Day 3 was our first all-day drive, and I loved it. If it were up to me, we would have done all-day drives every day. Of course, if it were up to me we’d also still be in Africa and the safari would never end. If I’d thought Day 2 brought a lot of elephants, Day 3 was the Powerball jackpot of elephants.
It seemed as if every five minutes we saw more of them. At one point late in the afternoon I asked Hashim how many elephants live in the park, and he said about 5,000. I joked that I felt as if we’d seen at least half, then laughed and said I knew I was exaggerating but I was sure we’d seen hundreds. But then, at dinner that night, Stephen said we’d seen about half the elephants in the park over our two-and-a-half days there, so I guess my joking guesstimation was more spot-on than I realized.
We saw our tiniest baby of the trip on Day 3. I swear he (or she) had just figured out that he had a trunk. Just like a human baby playing with the feet he’s just discovered, the baby elephant was playing with his trunk, coiling and twisting it nonstop into all kinds of configurations as if just discovering what it could do. We also drove up on one herd that had staked out the middle of the road and had no intention of moving, so we finally had to four-wheel it up onto the verge to circle around them. At another point we were watching a herd made up of the usual mix of females with young adults of both sexes all the way down to babies, and let me tell you, some of those females are huge. The bulls are solitary and travel around looking for interested females, and while we were watching a bull came up behind the herd to check out the social scene. Suddenly those females looked small.
And then there was the big bull who stood in the road blocking our passage and staring at us. We were all standing and looking out the pop-top when he decided to angle past us. Stephen quickly shushed us, and we pretty much held our breath as he walked by, giving us a good long look as he went. I’m not exaggerating when I say that if I’d been a fool, I could have reached out and touched him as he passed.
The day was filled with much more than elephants, though thinking about all the elephants we saw, I’m not sure how we managed to see so many other species. A few highlights, including some species we hadn’t seen before: a leopard tortoise, ostriches, hartebeest, vervet monkeys – including babies – impala, squirrels (I have a thing for squirrels, so this was a highlight for me), Grant’s gazelle, reedbuck and waterbuck, wildebeest, a fish eagle, a mud-wallowing warthog, lots of giraffe, dwarf mongoose, a swimming monitor lizard, egrets, the truly-superb superb startling, red-billed ibis, saddle-billed storks, a hamerkop in flight, the lilac-breasted roller, the Kori bustard (the largest bustard) and helmeted guinea fowl.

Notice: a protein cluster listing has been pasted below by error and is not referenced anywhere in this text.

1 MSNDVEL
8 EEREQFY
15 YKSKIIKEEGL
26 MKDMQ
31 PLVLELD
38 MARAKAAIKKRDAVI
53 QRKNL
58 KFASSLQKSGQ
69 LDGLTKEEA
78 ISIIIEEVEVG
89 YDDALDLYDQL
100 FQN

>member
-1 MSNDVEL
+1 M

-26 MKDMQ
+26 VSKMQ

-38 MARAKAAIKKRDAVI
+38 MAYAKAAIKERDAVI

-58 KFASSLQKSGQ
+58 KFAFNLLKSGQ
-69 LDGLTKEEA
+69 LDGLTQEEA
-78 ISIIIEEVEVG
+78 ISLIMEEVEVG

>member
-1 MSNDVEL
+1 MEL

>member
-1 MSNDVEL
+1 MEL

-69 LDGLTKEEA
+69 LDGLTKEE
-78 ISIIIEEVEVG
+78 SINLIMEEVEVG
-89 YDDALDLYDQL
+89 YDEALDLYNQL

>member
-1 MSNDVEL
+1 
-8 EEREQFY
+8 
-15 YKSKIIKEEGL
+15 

We also saw Cape buffalo, which are just plain huge. Not as huge as elephants, but so solid and perennially grumpy looking that they look much more intimidating. And that sighting took us to four of the big five. I hadn’t realized that the so-called “big five” are a hunting thing, so until someone explained that to me, I couldn’t figure out why giraffes, so quintessentially African, weren’t included. But the big five are considered the biggies because they’re the most dangerous species to hunt. They include the lion, leopard, elephant, buffalo and rhino. And since there aren’t any rhino in Tarangire, seeing the four “available” species in just a few days was a pretty impressive accomplishment, especially considering the scarcity of lions in the center of the park at that point. And speaking of lions…
We saw a group of four young lions, probably littermates, that day. There were three females and one male, who was just developing a very blond mane. That was one way to tell they were young; another was that they still had baby spots on their bellies. They were all thin, but with glossy coats, so they were overall in good shape, and one of the females was much lighter than the others, almost the pale gold of a cougar. They started out lounging under a tree, then got up and walked along parallel to the road, so close that I couldn’t avoid getting the shadow of the Rover in some of my shots. Later we also saw a fully-maned male – sleeping, of course, since that seems to be the males’ favorite activity – with a female and a cub. A reedbuck was watching them from a riverbank a hundred or so feet away. He clearly wanted to go in their direction but was wary of passing so close to anyone who might be interested in eating him.
This was our last full day in Tarangire, and as a way for the park to demonstrate its riches, it was a winner. Everyone hears “Tanzania” and thinks “Serengeti,” and I won’t kid you: the Serengeti was amazing. But I’d never even heard of Tarangire until I won this trip, and now I can’t imagine going back to Tanzania without building in time to revisit Tarangire and further explore its amazing wealth of animal life.
Leslie Wainger is AWF's Serengeti Safari Sweepstakes winner. She will be traveling with AWF on the Serengeti Safari February 3-14, 2013, and she will be sharing stories and updates from her travels.
AWF Blogs bring you to the critical landscapes we work in, where conservation benefits both wildlife and people alike. The blogs are written by our staff - men and women who have dedicated their lives to Africa's wildlife, people and wild lands.
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